Trump sounds mad but his trade war makes sense, says Mchunu
An increase in customs tariffs might be what South Africa needs to ward off an influx of foreign imports that are threatening the survival of local industries, says ANC national executive committee member Senzo Mchunu.
In an interview with the Mail & Guardian, Mchunu raised concerns about what he termed South Africa’s lazy approach to protecting any of its local industries as the country’s economy continues to shed thousands of jobs.
Until recently, the ANC had ignored repeated calls to increase tariffs to save jobs in a number of industries including steel and clothing. These have come from its alliance partners, the labour federation Cosatu and the South African Communist Party, as well as trade unions, such as the National Union of Metalworkers of South Africa.
But in what appeared to be a change of heart, Mchunu, who is the ANC’s organising and campaign chairperson, said South Africa could learn a lesson from United States President Donald Trump’s approach to protecting local production.
“Trump may sound mad but he is hitting the correct note to say, if you don’t protect your industries, they will fall because they will be taken over by imports and so on,” Mchunu said. “We [South Africans] behave like people who do not want to defend any industry.”
Since early this year Trump has launched a trade war with various countries, starting with China, when he imposed steep tariffs on imported steel and aluminium. South Africa is among the countries on the receiving end of Trump’s policies. In May, the department of trade and industry made submissions for an exemption against the steel hike but was unsuccessful.
One industry that has been heavily affected by poorly regulated imports has been the sugar industry. The South African Sugar Association says it has lost 25% of its market to foreign sugar imports.
Last month, sugar cane farmers marched to the trade and industry department’s offices in Pretoria demanding that a higher customs tariff be enforced on sugar imports to regulate the influx.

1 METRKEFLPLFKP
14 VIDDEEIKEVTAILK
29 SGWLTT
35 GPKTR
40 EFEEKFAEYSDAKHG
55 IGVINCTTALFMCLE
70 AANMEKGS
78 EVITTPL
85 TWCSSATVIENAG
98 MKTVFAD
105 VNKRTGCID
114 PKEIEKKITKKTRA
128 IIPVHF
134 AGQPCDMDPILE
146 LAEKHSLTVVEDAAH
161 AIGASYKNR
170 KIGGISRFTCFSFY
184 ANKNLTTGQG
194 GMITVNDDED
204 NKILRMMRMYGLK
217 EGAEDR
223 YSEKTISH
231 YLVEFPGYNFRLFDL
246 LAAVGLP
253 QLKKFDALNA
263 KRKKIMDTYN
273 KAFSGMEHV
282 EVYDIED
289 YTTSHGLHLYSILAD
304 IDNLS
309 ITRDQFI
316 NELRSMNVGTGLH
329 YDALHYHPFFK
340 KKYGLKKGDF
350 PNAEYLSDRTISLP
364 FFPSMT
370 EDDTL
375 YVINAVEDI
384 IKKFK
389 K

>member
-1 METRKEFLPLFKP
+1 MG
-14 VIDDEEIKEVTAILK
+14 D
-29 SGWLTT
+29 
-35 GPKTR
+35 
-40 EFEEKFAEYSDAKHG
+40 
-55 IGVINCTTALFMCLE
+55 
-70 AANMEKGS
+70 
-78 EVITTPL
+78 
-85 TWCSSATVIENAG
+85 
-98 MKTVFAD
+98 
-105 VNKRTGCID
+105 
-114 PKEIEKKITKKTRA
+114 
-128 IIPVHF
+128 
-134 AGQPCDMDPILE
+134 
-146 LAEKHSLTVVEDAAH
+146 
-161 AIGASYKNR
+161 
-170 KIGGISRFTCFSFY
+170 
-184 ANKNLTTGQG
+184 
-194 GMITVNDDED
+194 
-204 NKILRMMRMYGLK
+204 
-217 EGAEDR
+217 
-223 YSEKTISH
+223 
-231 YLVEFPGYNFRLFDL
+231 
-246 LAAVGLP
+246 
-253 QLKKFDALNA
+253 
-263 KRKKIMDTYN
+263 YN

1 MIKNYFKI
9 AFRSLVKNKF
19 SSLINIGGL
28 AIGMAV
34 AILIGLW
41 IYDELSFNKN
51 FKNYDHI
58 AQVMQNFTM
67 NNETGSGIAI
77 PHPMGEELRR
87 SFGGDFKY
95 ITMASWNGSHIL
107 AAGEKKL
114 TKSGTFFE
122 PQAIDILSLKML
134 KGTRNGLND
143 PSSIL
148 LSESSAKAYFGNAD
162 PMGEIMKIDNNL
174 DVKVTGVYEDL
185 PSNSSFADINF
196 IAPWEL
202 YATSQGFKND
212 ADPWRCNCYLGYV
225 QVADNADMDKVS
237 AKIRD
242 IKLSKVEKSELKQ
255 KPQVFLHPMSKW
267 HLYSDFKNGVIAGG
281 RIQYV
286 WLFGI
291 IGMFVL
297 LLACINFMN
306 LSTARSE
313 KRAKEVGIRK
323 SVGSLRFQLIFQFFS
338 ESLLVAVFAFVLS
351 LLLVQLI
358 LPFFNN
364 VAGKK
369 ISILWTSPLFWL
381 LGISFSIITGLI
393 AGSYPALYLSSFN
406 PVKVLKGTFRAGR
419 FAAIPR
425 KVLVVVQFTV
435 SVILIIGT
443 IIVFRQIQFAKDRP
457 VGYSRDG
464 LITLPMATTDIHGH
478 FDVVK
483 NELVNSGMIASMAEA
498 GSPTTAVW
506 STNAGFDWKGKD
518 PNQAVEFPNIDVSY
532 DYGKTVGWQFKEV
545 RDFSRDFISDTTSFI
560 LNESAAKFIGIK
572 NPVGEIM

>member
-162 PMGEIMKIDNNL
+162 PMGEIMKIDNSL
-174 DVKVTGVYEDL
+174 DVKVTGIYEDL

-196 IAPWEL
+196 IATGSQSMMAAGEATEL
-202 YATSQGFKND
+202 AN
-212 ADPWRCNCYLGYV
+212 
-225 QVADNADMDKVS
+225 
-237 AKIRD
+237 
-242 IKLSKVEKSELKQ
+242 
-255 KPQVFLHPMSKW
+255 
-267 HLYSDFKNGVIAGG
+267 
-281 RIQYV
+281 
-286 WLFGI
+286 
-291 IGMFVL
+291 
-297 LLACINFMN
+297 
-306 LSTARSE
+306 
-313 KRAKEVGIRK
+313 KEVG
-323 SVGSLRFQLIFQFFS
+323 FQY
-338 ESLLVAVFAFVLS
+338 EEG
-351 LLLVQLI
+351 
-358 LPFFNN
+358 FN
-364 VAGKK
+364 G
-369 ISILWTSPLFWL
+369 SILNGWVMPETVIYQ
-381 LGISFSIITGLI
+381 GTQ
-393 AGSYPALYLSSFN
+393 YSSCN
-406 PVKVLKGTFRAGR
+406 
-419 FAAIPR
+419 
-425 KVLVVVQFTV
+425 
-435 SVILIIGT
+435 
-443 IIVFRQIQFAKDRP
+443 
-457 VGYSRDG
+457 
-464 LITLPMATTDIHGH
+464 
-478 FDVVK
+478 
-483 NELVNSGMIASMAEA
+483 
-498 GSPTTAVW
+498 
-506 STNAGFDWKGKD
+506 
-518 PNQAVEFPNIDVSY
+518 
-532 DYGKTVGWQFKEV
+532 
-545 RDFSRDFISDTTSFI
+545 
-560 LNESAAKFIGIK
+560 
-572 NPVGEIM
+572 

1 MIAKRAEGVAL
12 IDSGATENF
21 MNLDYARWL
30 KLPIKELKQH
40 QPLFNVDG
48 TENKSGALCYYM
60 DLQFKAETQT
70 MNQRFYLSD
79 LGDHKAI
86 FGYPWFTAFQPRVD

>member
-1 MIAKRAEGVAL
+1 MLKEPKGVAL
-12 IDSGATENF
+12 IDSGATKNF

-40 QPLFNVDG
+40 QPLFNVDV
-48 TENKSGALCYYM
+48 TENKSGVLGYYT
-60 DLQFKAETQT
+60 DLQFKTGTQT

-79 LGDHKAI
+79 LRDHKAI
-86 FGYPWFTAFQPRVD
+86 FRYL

Mchunu agreed with this call and said it was also necessary in other sectors, including manufacturing.
“All we need to do is to really confront those sectors that still remain to say, look, we are increasing tariffs within what is reasonable,” he said.
“These are the things we need to sit on and become much more emphatic. Your manufacturing industry … we can’t be smiling gentlemen either within Brics [the Brazil, Russia, India, China and South Africa bloc] or in the nations of the world while our industries are being taken over by foreigners,” he added.
The clothing industry, which employs 95 000 people, is another industry that has been vulnerable over the years to a flood of cheap imports, particularly from China.
Tariff hikes in industries such as clothing manufacturing are likely to draw criticism because they may result in higher prices for consumers. Added to this, an increase in tariffs might deter international companies that want to make new investments in South Africa.
Mchunu said the system of customs tariffs to protect local industry was already widely used globally and that South Africa could not be held hostage by the threat of losing popularity.
“If you fold your arms and say ‘I am afraid that people will turn against us’, you are not going to do anything except to open gates in your country for other people to take advantage of that,” Mchunu said.
The department of trade and industry said it would not consider calls made directly to it for tariffs to be increased because industry roleplayers knew all complaints first had to be directed to the International Trade Administration Commission for investigation before the minister could intervene.
“They need to lodge a complaint with [the commission]. Then it will do investigations and involve everybody in the industry,” said the department’s spokesperson, Sidwell Medupe. “After the investigations they make recommendations to the minister to say ‘our finding is that it’s true there is this dumping [of imported goods in South Africa] and you must introduce an antidumping duty and increase tariffs to this percent’.”